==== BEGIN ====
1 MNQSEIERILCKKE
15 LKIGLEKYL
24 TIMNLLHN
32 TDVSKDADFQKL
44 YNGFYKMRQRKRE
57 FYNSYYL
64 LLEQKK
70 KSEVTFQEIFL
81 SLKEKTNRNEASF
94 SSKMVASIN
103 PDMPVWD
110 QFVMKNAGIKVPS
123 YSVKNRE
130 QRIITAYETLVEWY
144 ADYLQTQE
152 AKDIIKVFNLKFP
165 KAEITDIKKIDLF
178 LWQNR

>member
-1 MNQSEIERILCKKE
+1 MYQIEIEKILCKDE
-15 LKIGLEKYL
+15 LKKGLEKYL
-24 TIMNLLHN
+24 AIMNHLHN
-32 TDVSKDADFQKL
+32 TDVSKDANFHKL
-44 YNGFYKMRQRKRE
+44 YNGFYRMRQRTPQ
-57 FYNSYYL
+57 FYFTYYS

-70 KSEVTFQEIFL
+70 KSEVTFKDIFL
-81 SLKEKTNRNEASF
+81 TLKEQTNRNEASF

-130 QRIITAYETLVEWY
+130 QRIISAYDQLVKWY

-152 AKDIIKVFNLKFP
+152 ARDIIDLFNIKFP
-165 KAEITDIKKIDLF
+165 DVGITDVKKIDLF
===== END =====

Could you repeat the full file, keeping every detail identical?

1 MNQSEIERILCKKE
15 LKIGLEKYL
24 TIMNLLHN
32 TDVSKDADFQKL
44 YNGFYKMRQRKRE
57 FYNSYYL
64 LLEQKK
70 KSEVTFQEIFL
81 SLKEKTNRNEASF
94 SSKMVASIN
103 PDMPVWD
110 QFVMKNAGIKVPS
123 YSVKNRE
130 QRIITAYETLVEWY
144 ADYLQTQE
152 AKDIIKVFNLKFP
165 KAEITDIKKIDLF
178 LWQNR

>member
-1 MNQSEIERILCKKE
+1 MYQIEIEKILCKDE
-15 LKIGLEKYL
+15 LKKGLEKYL
-24 TIMNLLHN
+24 AIMNHLHN
-32 TDVSKDADFQKL
+32 TDVSKDANFHKL
-44 YNGFYKMRQRKRE
+44 YNGFYRMRQRTPQ
-57 FYNSYYL
+57 FYFTYYS

-70 KSEVTFQEIFL
+70 KSEVTFKDIFL
-81 SLKEKTNRNEASF
+81 TLKEQTNRNEASF

-130 QRIITAYETLVEWY
+130 QRIISAYDQLVKWY

-152 AKDIIKVFNLKFP
+152 ARDIIDLFNIKFP
-165 KAEITDIKKIDLF
+165 DVGITDVKKIDLF